Gnuspeech (external project)

Gnuspeech is an articulatory speech synthesizer. The project implemented the first articulatory text-to-speech (TTS) software (as far as I know). It was developed in the 90s, around 30 years ago (in 2022). The original authors are David R. Hill, Craig R. Taube-Schock and Leonard Manzara.

Gnuspeech was previously a closed source commercial software, available only for NeXT computers. After the demise of NeXT, the software was donated to the GNU project. It uses a simple vocal tract model, because the NeXT was a very slow computer, even considering its DSP. The CPUs of the 90s operated at a frequency of tens of MHz (not a typo), around 100x slower than the technology in 2022. The relative low complexity of the model makes it not too difficult to understand, and it allows low latency synthesis on modern personal computers.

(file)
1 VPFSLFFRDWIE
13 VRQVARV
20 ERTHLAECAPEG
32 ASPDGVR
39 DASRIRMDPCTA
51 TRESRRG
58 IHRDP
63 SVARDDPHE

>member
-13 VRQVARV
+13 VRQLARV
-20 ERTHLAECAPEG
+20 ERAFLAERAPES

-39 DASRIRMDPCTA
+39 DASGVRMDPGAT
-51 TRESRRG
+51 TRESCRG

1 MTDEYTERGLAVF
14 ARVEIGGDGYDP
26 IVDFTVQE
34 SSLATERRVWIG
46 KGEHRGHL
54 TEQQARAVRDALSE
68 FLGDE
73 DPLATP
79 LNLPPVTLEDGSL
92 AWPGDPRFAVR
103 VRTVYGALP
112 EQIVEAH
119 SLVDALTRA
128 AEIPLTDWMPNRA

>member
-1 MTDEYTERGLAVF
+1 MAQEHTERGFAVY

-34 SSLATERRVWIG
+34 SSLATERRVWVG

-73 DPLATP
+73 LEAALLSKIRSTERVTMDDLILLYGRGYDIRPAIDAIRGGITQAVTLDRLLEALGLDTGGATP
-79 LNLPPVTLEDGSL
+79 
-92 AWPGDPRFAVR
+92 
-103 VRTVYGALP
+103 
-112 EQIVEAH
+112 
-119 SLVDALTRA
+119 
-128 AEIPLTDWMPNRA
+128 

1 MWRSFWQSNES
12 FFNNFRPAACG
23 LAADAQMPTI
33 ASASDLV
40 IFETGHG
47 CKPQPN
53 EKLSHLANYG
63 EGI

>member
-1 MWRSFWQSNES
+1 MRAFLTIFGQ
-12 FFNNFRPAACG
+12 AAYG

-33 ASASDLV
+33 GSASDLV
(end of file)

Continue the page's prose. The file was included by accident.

License: GNU GPLv3-or-later.


Synthesis examples:

Note: The original TTS system had two implementations of the vocal tract model (tube model), one that executed on a 56k DSP, written in assembly, and another that executed on the CPU, written in C. The DSP tube model generates better speech, with more balanced fricatives. The OS X and C++ ports below are based on the C tube model.

- The Chaos by Gerard Nolst Trenité (short version) synthesized by the original TTS system for NeXTSTEP, running inside Previous, a 68k NeXT emulator. The speech has been synthesized using the DSP tube model.

English - Male MP3

The video "Gnuspeech on NeXTSTEP" shows the software running on the emulator.

- The Chaos by Gerard Nolst Trenité (short version) synthesized by GnuspeechSA 0.1.6 (C tube model).

English - Male MP3
English - Female MP3
English - Large child MP3
English - Small child MP3
English - Baby MP3

Performance of GnuspeechSA 0.1.7 using the english male voice:
CPU: Core i5-3470 (the software uses only one thread).
Duration of the synthesized speech: 421 s.
Time to synthesize the speech (includes initialization): 8.9 s (47x faster than real-time).


Documentation:


Ports: